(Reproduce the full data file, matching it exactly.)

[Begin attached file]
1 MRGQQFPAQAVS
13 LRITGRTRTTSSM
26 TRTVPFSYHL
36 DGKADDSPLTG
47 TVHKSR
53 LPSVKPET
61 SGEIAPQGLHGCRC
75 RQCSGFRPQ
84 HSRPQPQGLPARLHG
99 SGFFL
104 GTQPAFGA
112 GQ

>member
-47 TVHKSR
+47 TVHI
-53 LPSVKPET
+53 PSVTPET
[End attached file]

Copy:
1 MRGQQFPAQAVS
13 LRITGRTRTTSSM
26 TRTVPFSYHL
36 DGKADDSPLTG
47 TVHKSR
53 LPSVKPET
61 SGEIAPQGLHGCRC
75 RQCSGFRPQ
84 HSRPQPQGLPARLHG
99 SGFFL
104 GTQPAFGA
112 GQ

>member
-47 TVHKSR
+47 TVHI
-53 LPSVKPET
+53 PSVTPET